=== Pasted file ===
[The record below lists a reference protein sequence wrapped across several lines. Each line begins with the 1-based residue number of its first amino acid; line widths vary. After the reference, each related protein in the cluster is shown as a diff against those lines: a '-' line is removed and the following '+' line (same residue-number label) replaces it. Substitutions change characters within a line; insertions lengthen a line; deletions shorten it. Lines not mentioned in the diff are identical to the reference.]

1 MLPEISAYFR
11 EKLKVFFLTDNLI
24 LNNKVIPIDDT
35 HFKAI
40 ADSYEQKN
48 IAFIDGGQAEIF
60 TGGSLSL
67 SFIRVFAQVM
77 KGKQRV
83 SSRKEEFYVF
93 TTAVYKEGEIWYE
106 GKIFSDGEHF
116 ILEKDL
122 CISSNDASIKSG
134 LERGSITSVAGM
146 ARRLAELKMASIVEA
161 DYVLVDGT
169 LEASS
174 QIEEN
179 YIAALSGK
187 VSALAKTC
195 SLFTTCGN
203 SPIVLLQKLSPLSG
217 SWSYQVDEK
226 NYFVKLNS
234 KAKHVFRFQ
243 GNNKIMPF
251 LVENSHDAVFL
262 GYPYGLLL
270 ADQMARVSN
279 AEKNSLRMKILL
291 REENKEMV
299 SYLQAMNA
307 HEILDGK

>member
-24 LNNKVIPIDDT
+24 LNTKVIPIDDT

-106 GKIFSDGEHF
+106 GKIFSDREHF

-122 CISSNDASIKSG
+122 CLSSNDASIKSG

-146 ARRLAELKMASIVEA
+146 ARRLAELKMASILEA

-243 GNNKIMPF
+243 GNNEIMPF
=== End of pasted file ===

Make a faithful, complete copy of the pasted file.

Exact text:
[The record below lists a reference protein sequence wrapped across several lines. Each line begins with the 1-based residue number of its first amino acid; line widths vary. After the reference, each related protein in the cluster is shown as a diff against those lines: a '-' line is removed and the following '+' line (same residue-number label) replaces it. Substitutions change characters within a line; insertions lengthen a line; deletions shorten it. Lines not mentioned in the diff are identical to the reference.]

1 MLPEISAYFR
11 EKLKVFFLTDNLI
24 LNNKVIPIDDT
35 HFKAI
40 ADSYEQKN
48 IAFIDGGQAEIF
60 TGGSLSL
67 SFIRVFAQVM
77 KGKQRV
83 SSRKEEFYVF
93 TTAVYKEGEIWYE
106 GKIFSDGEHF
116 ILEKDL
122 CISSNDASIKSG
134 LERGSITSVAGM
146 ARRLAELKMASIVEA
161 DYVLVDGT
169 LEASS
174 QIEEN
179 YIAALSGK
187 VSALAKTC
195 SLFTTCGN
203 SPIVLLQKLSPLSG
217 SWSYQVDEK
226 NYFVKLNS
234 KAKHVFRFQ
243 GNNKIMPF
251 LVENSHDAVFL
262 GYPYGLLL
270 ADQMARVSN
279 AEKNSLRMKILL
291 REENKEMV
299 SYLQAMNA
307 HEILDGK

>member
-24 LNNKVIPIDDT
+24 LNTKVIPIDDT

-106 GKIFSDGEHF
+106 GKIFSDREHF

-122 CISSNDASIKSG
+122 CLSSNDASIKSG

-146 ARRLAELKMASIVEA
+146 ARRLAELKMASILEA

-243 GNNKIMPF
+243 GNNEIMPF